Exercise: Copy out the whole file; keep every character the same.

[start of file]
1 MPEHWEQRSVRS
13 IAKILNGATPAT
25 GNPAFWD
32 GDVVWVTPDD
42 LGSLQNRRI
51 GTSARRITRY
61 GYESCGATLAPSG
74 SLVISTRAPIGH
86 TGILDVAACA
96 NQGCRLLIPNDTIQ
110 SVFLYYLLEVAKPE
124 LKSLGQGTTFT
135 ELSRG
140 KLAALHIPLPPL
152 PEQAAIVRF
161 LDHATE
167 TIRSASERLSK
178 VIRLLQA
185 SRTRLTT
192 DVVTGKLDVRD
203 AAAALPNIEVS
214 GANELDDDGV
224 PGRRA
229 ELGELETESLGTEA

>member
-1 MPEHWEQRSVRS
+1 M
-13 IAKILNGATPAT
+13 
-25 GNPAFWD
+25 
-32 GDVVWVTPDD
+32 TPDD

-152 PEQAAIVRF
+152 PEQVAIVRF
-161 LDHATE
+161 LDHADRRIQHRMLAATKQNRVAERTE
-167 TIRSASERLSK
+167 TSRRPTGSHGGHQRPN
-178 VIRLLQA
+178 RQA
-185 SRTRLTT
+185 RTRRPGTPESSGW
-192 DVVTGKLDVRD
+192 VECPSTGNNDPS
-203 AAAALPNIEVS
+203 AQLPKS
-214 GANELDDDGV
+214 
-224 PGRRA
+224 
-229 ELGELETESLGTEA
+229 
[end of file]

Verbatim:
1 MPEHWEQRSVRS
13 IAKILNGATPAT
25 GNPAFWD
32 GDVVWVTPDD
42 LGSLQNRRI
51 GTSARRITRY
61 GYESCGATLAPSG
74 SLVISTRAPIGH
86 TGILDVAACA
96 NQGCRLLIPNDTIQ
110 SVFLYYLLEVAKPE
124 LKSLGQGTTFT
135 ELSRG
140 KLAALHIPLPPL
152 PEQAAIVRF
161 LDHATE
167 TIRSASERLSK
178 VIRLLQA
185 SRTRLTT
192 DVVTGKLDVRD
203 AAAALPNIEVS
214 GANELDDDGV
224 PGRRA
229 ELGELETESLGTEA

>member
-1 MPEHWEQRSVRS
+1 M
-13 IAKILNGATPAT
+13 
-25 GNPAFWD
+25 
-32 GDVVWVTPDD
+32 TPDD

-152 PEQAAIVRF
+152 PEQVAIVRF
-161 LDHATE
+161 LDHADRRIQHRMLAATKQNRVAERTE
-167 TIRSASERLSK
+167 TSRRPTGSHGGHQRPN
-178 VIRLLQA
+178 RQA
-185 SRTRLTT
+185 RTRRPGTPESSGW
-192 DVVTGKLDVRD
+192 VECPSTGNNDPS
-203 AAAALPNIEVS
+203 AQLPKS
-214 GANELDDDGV
+214 
-224 PGRRA
+224 
-229 ELGELETESLGTEA
+229 